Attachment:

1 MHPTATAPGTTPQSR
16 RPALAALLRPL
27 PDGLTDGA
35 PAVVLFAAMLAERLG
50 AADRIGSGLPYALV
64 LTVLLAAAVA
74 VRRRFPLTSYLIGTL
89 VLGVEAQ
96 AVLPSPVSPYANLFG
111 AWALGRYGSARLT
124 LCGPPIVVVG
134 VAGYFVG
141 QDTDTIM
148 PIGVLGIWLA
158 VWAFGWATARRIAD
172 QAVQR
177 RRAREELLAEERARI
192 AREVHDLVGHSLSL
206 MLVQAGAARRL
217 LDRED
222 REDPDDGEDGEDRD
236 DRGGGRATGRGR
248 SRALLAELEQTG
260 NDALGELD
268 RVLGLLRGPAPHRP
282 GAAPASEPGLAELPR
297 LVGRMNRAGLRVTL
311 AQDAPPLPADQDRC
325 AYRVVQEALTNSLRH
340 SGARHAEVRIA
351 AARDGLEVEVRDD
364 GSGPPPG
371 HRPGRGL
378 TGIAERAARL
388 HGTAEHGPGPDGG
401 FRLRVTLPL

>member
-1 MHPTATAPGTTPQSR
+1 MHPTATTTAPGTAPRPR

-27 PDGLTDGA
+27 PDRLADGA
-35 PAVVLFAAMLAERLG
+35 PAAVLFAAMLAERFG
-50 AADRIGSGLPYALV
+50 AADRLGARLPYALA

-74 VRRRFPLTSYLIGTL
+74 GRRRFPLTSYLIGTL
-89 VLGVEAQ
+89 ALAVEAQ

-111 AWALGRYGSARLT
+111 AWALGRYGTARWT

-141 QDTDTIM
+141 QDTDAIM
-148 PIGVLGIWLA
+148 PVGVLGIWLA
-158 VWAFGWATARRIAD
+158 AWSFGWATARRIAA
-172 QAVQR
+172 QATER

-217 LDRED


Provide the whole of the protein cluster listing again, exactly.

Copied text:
1 MHPTATAPGTTPQSR
16 RPALAALLRPL
27 PDGLTDGA
35 PAVVLFAAMLAERLG
50 AADRIGSGLPYALV
64 LTVLLAAAVA
74 VRRRFPLTSYLIGTL
89 VLGVEAQ
96 AVLPSPVSPYANLFG
111 AWALGRYGSARLT
124 LCGPPIVVVG
134 VAGYFVG
141 QDTDTIM
148 PIGVLGIWLA
158 VWAFGWATARRIAD
172 QAVQR
177 RRAREELLAEERARI
192 AREVHDLVGHSLSL
206 MLVQAGAARRL
217 LDRED
222 REDPDDGEDGEDRD
236 DRGGGRATGRGR
248 SRALLAELEQTG
260 NDALGELD
268 RVLGLLRGPAPHRP
282 GAAPASEPGLAELPR
297 LVGRMNRAGLRVTL
311 AQDAPPLPADQDRC
325 AYRVVQEALTNSLRH
340 SGARHAEVRIA
351 AARDGLEVEVRDD
364 GSGPPPG
371 HRPGRGL
378 TGIAERAARL
388 HGTAEHGPGPDGG
401 FRLRVTLPL

>member
-1 MHPTATAPGTTPQSR
+1 MHPTATTTAPGTAPRPR

-27 PDGLTDGA
+27 PDRLADGA
-35 PAVVLFAAMLAERLG
+35 PAAVLFAAMLAERFG
-50 AADRIGSGLPYALV
+50 AADRLGARLPYALA

-74 VRRRFPLTSYLIGTL
+74 GRRRFPLTSYLIGTL
-89 VLGVEAQ
+89 ALAVEAQ

-111 AWALGRYGSARLT
+111 AWALGRYGTARWT

-141 QDTDTIM
+141 QDTDAIM
-148 PIGVLGIWLA
+148 PVGVLGIWLA
-158 VWAFGWATARRIAD
+158 AWSFGWATARRIAA
-172 QAVQR
+172 QATER

-217 LDRED